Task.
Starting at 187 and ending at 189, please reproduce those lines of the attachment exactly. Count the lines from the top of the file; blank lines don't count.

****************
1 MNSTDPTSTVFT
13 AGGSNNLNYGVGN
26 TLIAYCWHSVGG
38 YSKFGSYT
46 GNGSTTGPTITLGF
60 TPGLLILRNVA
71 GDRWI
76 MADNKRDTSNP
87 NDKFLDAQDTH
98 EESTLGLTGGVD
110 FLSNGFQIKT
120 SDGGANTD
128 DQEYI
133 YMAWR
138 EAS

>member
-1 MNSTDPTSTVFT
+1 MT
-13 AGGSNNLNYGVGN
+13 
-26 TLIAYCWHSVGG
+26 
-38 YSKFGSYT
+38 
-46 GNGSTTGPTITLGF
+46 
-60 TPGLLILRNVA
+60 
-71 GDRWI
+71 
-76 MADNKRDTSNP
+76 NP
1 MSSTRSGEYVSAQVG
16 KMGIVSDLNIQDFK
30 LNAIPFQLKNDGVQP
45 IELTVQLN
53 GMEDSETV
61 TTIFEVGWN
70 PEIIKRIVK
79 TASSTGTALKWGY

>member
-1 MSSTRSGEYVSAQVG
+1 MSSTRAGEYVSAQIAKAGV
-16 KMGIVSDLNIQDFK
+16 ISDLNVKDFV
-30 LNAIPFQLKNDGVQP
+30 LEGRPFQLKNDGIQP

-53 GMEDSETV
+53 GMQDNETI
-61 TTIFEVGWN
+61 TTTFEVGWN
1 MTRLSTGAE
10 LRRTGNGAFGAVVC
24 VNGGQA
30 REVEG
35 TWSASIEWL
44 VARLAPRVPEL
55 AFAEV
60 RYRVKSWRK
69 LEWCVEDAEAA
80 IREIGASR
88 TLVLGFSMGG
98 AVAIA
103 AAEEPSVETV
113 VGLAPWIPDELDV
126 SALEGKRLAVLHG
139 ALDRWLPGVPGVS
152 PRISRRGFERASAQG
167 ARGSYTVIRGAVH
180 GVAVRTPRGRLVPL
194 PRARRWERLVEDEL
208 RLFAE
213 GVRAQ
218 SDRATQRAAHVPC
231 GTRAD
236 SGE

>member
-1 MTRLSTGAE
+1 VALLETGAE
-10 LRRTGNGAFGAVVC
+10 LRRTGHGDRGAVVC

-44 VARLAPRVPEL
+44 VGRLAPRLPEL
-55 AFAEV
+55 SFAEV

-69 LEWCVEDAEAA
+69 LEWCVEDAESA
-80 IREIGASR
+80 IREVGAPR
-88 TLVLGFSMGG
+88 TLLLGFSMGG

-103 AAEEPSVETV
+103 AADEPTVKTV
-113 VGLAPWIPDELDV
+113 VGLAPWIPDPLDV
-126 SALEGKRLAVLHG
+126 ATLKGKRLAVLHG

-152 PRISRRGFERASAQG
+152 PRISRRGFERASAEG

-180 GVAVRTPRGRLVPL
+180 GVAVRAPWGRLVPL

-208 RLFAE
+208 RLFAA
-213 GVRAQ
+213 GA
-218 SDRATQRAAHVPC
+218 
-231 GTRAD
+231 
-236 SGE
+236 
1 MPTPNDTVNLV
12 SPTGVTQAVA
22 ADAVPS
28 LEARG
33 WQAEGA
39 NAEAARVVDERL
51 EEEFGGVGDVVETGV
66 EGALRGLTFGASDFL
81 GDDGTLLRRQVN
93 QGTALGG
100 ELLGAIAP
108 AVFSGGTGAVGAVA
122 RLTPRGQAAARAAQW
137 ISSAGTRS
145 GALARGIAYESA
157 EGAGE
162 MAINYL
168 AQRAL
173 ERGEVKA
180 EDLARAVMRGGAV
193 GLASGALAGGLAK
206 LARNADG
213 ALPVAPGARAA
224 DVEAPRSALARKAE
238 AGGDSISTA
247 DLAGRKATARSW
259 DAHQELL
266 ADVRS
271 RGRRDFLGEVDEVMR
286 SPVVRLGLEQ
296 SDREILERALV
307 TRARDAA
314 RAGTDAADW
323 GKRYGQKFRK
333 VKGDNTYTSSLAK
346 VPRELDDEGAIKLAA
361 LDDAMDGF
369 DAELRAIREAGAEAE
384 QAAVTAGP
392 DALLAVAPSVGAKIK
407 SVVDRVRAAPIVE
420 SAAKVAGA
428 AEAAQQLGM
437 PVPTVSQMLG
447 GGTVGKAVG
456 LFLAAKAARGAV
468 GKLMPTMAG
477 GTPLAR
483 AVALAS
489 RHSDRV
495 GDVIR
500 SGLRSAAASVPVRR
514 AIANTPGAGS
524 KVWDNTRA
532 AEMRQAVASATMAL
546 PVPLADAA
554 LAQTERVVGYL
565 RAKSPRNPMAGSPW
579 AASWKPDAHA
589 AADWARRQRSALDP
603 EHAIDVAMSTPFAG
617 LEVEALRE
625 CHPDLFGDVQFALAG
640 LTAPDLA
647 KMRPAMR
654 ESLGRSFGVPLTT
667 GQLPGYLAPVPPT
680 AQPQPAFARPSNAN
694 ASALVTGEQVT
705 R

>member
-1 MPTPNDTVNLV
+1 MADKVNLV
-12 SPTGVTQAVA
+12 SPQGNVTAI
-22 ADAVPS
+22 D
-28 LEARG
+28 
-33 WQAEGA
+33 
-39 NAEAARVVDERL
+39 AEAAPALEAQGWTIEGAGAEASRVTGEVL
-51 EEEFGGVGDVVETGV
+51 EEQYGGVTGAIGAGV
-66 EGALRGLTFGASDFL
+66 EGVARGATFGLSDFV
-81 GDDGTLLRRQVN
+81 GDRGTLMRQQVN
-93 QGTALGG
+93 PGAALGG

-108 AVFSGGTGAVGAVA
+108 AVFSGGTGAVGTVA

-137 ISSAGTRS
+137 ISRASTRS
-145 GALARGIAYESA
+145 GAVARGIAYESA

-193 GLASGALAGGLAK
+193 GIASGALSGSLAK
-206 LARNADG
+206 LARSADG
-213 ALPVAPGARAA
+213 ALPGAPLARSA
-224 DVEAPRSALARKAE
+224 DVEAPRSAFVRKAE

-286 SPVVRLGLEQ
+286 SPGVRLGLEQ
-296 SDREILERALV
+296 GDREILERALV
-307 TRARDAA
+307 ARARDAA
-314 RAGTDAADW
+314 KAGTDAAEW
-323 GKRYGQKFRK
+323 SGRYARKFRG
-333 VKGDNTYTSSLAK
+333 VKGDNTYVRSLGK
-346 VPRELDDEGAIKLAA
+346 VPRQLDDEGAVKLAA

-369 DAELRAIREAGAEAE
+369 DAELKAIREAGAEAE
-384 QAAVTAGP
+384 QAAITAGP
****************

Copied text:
-22 ADAVPS
+22 D
-28 LEARG